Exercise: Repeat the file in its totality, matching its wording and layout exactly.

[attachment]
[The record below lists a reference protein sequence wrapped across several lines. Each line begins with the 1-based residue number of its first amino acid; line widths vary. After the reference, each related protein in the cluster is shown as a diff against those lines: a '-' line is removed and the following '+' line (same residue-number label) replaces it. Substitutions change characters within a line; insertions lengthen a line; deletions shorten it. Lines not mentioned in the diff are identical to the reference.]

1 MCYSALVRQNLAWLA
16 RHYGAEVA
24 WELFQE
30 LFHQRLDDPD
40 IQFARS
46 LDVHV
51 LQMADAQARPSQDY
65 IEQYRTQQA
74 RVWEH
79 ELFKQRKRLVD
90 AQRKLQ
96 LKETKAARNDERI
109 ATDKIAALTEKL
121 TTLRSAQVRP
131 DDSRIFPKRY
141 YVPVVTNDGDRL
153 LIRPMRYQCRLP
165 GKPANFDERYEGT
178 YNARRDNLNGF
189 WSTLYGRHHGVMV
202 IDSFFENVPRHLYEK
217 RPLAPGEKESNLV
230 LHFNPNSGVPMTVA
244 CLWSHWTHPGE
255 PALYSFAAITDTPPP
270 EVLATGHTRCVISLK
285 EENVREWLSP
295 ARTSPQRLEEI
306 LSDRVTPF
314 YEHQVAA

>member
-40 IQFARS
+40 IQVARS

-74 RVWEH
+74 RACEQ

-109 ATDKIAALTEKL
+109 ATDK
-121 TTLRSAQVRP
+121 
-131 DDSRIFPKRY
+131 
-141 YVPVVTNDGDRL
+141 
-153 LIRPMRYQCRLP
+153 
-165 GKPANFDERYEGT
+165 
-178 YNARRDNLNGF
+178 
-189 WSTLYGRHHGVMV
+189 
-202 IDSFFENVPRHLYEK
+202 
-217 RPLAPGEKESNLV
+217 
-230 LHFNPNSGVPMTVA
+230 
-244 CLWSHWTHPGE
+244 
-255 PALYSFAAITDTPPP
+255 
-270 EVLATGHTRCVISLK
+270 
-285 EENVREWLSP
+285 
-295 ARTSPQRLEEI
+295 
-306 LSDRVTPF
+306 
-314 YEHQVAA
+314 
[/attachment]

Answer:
[The record below lists a reference protein sequence wrapped across several lines. Each line begins with the 1-based residue number of its first amino acid; line widths vary. After the reference, each related protein in the cluster is shown as a diff against those lines: a '-' line is removed and the following '+' line (same residue-number label) replaces it. Substitutions change characters within a line; insertions lengthen a line; deletions shorten it. Lines not mentioned in the diff are identical to the reference.]

1 MCYSALVRQNLAWLA
16 RHYGAEVA
24 WELFQE
30 LFHQRLDDPD
40 IQFARS
46 LDVHV
51 LQMADAQARPSQDY
65 IEQYRTQQA
74 RVWEH
79 ELFKQRKRLVD
90 AQRKLQ
96 LKETKAARNDERI
109 ATDKIAALTEKL
121 TTLRSAQVRP
131 DDSRIFPKRY
141 YVPVVTNDGDRL
153 LIRPMRYQCRLP
165 GKPANFDERYEGT
178 YNARRDNLNGF
189 WSTLYGRHHGVMV
202 IDSFFENVPRHLYEK
217 RPLAPGEKESNLV
230 LHFNPNSGVPMTVA
244 CLWSHWTHPGE
255 PALYSFAAITDTPPP
270 EVLATGHTRCVISLK
285 EENVREWLSP
295 ARTSPQRLEEI
306 LSDRVTPF
314 YEHQVAA

>member
-40 IQFARS
+40 IQVARS

-74 RVWEH
+74 RACEQ

-109 ATDKIAALTEKL
+109 ATDK
-121 TTLRSAQVRP
+121 
-131 DDSRIFPKRY
+131 
-141 YVPVVTNDGDRL
+141 
-153 LIRPMRYQCRLP
+153 
-165 GKPANFDERYEGT
+165 
-178 YNARRDNLNGF
+178 
-189 WSTLYGRHHGVMV
+189 
-202 IDSFFENVPRHLYEK
+202 
-217 RPLAPGEKESNLV
+217 
-230 LHFNPNSGVPMTVA
+230 
-244 CLWSHWTHPGE
+244 
-255 PALYSFAAITDTPPP
+255 
-270 EVLATGHTRCVISLK
+270 
-285 EENVREWLSP
+285 
-295 ARTSPQRLEEI
+295 
-306 LSDRVTPF
+306 
-314 YEHQVAA
+314 